I liked getting to chat with you about my life and hearing about yours. Some of those conversations are not fit for publishing here, but they put a smile on my face. That’s perhaps the best part of being a patient with you all - I felt like you got to know me as a person first and a cancer patient second.
Being a cancer patient was still a huge part of our relationship. When I experienced a setback, of which there were many, you were there with advice and medicine to help me get over that hurdle. Ringing the bell at the end was a bittersweet feeling. I was glad to be done with the treatments, but I wouldn’t get to see you guys daily. However, I’ll be sure to stop in soon. Thank you for the best medical care and your friendship.
To my mom -
|This is what happens when you take|
selfies on my phone without permission
Words can’t express how appreciative I am of your visits down here, although I wish they were under different circumstances. You happen to be here this weekend, and it’s the first time we’ve seen each other since finishing chemo. As I type this on Thursday evening, I’m sure it’s a wonderful time. I’ve saved my laundry for you to do, if you’re in the mood (for old time’s sake).
Thank you for all you did for me. I really feel like we got to bond while I was out of commission and I’m glad we did. I will truly never be able to repay you for what you did for me. However, I promise when you get old and senile that I will put you in a slightly nicer home than I was planning on before going through cancer. I love you.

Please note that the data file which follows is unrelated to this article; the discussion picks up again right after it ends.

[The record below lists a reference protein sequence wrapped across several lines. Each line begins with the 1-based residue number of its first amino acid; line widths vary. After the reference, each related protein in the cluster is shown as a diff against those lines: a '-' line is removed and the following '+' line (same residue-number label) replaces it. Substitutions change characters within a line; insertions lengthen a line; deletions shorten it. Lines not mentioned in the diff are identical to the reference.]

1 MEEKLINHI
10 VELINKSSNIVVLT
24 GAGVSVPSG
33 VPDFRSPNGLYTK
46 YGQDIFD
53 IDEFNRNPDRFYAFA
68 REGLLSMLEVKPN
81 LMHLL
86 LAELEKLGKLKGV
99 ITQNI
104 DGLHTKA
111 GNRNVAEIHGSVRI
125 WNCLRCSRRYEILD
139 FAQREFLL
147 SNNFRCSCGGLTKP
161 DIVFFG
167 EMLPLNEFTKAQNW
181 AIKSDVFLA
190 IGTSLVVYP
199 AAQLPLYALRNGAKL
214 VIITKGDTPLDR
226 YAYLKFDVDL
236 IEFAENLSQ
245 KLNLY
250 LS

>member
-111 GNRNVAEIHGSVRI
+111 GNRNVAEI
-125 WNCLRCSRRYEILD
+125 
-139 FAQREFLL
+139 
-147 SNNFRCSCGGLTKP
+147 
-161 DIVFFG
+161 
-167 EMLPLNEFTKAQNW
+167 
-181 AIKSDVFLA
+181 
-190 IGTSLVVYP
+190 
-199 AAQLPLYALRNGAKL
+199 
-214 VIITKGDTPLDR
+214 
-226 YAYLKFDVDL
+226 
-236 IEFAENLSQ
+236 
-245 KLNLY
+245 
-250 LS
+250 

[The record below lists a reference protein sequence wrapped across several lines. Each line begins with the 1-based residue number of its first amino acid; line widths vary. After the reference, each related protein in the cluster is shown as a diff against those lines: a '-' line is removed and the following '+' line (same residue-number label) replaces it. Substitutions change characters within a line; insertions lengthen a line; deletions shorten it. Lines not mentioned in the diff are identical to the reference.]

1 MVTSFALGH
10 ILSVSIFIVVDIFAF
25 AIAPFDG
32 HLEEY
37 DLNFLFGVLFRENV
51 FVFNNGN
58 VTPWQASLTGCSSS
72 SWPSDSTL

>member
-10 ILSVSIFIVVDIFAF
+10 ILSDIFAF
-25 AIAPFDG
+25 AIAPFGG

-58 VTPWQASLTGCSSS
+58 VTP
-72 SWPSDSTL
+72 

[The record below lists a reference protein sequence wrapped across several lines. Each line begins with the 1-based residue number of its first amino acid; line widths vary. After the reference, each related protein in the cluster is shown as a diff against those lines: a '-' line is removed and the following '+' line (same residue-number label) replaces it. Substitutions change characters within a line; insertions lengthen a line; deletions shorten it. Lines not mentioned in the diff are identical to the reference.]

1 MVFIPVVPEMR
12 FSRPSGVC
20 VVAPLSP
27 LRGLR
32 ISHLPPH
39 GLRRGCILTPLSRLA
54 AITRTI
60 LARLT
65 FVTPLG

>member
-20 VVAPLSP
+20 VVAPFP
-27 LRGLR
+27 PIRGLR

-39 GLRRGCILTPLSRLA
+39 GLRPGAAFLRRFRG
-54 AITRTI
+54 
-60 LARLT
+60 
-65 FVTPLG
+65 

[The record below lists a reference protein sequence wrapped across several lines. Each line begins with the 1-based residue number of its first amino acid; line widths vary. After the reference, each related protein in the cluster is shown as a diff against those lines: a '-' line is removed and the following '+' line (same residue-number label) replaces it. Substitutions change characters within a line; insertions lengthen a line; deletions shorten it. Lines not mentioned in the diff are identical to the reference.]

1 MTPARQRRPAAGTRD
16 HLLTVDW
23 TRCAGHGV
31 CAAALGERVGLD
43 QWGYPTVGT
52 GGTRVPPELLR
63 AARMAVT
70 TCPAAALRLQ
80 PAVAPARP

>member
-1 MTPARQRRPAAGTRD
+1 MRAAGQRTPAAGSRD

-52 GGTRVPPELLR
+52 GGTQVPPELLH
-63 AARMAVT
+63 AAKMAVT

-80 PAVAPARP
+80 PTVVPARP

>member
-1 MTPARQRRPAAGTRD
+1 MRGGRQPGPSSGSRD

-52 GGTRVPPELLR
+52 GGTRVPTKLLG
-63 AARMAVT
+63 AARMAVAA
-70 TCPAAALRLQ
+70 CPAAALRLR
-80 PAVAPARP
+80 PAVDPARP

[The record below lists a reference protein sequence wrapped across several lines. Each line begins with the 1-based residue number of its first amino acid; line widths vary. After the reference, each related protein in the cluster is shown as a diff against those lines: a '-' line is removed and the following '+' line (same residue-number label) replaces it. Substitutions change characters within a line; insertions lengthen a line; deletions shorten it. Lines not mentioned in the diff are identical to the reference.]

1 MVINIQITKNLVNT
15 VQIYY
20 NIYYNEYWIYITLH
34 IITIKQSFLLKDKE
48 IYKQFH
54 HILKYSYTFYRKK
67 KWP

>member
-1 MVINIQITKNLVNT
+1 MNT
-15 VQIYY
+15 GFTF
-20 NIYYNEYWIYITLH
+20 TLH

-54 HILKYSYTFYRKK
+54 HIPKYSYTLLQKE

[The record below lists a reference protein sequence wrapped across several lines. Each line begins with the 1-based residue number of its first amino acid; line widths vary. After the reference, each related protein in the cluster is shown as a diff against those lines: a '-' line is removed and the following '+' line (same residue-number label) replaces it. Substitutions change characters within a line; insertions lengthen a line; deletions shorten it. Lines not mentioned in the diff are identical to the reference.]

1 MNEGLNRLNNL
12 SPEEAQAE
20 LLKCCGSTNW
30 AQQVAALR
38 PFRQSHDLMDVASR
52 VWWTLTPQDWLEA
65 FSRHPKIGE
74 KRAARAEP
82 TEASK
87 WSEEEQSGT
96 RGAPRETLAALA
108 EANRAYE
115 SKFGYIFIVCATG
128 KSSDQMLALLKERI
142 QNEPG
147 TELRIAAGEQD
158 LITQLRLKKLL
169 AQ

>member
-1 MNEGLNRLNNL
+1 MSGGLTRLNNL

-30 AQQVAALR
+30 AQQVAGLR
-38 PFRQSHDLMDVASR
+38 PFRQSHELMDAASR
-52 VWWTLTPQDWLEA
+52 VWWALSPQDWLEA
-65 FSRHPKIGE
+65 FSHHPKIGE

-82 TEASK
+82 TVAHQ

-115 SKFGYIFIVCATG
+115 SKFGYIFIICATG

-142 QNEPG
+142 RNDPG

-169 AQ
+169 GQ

To Mallory -
Despite you trying to do everything possible to prevent it, cancer was in our home. I know it must have terrified you, but your strength through it amazed me. You managed to care for me, our pets, the house, and yourself all at the same time (with help from my mom). I knew I could be vulnerable with you and you would be there for me as my rock.
It’s a cliche and sort of weird thing to say, but cancer strengthened our relationship. It helped show us what is important, and it’s not arguing over whose turn it is to do dishes (plot twist: it’s always yours). What matters is being there for each other all the time, no matter what. I don’t know what the future holds for us, but I know that together we will do great things, and this experience has helped bring us closer as a couple. I love you.
To my other family and friends -
Oftentimes, a simple “How are you doing?” was the greatest gift you could give me (although Deadpool pajamas are pretty awesome too). Hearing that you were sharing my story and helping to spread awareness was an even better feeling, especially when Courtney told me she was making this year's "Strike Out Cancer" softball game dedicated to testicular cancer and me. You all helped me make my cancer bigger than just my own battle.
I had a great support team in all of you. Some of you have known me my whole life, some have been in my life for a few years, and some I have never met face-to-face. However, each of you played a vital role in my journey. Thank you for the kindness, care, and compassion you showed me in a tough time in life.
This concludes the Chemo Chronicle section of my story. Posts from this point onward will be labeled as Post Cancer Life (PCL).